We are independent & ad-supported. We may earn a commission for purchases made through our links.
Advertiser Disclosure
Our website is an independent, advertising-supported platform. We provide our content free of charge to our readers, and to keep it that way, we rely on revenue generated through advertisements and affiliate partnerships. This means that when you click on certain links on our site and make a purchase, we may earn a commission. Learn more.
How We Make Money
We sustain our operations through affiliate commissions and advertising. If you click on an affiliate link and make a purchase, we may receive a commission from the merchant at no additional cost to you. We also display advertisements on our website, which help generate revenue to support our work and keep our content free for readers. Our editorial team operates independently of our advertising and affiliate partnerships to ensure that our content remains unbiased and focused on providing you with the best information and recommendations based on thorough research and honest evaluations. To remain transparent, we’ve provided a list of our current affiliate partners here.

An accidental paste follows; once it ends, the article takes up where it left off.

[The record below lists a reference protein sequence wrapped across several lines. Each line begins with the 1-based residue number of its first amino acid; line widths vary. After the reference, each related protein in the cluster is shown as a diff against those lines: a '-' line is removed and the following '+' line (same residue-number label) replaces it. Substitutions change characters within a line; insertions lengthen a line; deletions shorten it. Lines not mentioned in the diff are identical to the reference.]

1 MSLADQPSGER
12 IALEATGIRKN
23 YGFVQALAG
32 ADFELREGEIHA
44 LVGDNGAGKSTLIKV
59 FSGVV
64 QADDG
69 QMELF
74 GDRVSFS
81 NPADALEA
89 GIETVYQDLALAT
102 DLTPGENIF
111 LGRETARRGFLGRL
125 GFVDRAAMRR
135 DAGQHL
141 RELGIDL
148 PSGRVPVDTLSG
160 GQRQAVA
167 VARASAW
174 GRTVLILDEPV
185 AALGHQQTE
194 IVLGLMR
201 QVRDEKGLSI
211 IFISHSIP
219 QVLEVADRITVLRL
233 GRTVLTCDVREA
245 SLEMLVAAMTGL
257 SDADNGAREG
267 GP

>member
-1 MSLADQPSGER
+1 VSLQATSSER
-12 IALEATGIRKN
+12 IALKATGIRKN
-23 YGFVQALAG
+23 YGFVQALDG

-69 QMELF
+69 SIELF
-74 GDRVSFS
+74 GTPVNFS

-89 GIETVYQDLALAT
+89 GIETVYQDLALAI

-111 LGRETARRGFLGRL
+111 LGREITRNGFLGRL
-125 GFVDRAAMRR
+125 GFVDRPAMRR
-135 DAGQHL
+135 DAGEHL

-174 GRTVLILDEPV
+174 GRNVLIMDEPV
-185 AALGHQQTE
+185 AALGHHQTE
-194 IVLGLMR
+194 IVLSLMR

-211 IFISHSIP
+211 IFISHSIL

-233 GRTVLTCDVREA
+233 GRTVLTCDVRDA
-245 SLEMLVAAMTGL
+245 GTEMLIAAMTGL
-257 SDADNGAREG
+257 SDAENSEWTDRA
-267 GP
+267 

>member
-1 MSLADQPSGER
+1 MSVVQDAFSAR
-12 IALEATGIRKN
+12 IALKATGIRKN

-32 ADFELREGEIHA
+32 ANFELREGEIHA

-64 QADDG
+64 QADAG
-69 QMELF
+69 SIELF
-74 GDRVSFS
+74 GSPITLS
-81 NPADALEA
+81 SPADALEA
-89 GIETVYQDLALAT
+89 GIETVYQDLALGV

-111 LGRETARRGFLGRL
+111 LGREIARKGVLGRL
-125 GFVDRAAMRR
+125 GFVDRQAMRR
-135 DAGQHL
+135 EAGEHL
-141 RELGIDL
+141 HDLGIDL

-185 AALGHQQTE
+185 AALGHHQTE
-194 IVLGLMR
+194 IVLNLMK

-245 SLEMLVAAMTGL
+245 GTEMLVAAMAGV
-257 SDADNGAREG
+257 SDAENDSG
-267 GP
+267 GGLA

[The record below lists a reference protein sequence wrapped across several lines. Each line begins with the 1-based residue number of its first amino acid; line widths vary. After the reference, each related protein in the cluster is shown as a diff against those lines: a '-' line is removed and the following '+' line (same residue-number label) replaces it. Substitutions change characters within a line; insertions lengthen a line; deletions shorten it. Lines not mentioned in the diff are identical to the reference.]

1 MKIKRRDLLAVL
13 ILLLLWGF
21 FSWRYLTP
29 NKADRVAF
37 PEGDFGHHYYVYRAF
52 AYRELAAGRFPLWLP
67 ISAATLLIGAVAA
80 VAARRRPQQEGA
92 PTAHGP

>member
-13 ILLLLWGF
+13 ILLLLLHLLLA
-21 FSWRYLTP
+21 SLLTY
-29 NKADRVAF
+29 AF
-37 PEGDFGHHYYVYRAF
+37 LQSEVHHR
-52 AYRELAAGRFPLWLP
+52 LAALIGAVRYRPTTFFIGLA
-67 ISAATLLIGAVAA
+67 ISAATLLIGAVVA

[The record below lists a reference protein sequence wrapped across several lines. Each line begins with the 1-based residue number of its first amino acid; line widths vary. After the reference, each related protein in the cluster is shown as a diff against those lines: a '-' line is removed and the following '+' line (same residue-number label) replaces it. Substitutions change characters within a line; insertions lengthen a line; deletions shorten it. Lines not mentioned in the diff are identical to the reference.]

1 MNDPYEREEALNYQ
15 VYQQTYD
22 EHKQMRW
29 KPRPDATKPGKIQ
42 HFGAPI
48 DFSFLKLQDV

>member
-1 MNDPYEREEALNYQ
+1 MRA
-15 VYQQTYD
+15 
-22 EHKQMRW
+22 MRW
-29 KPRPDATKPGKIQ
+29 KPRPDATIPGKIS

What Is Shake Siding?

Mary McMahon
By
Updated May 17, 2024
Our promise to you
WiseGeek is dedicated to creating trustworthy, high-quality content that always prioritizes transparency, integrity, and inclusivity above all else. Our ensure that our content creation and review process includes rigorous fact-checking, evidence-based, and continual updates to ensure accuracy and reliability.

Our Promise to you

Founded in 2002, our company has been a trusted resource for readers seeking informative and engaging content. Our dedication to quality remains unwavering—and will never change. We follow a strict editorial policy, ensuring that our content is authored by highly qualified professionals and edited by subject matter experts. This guarantees that everything we publish is objective, accurate, and trustworthy.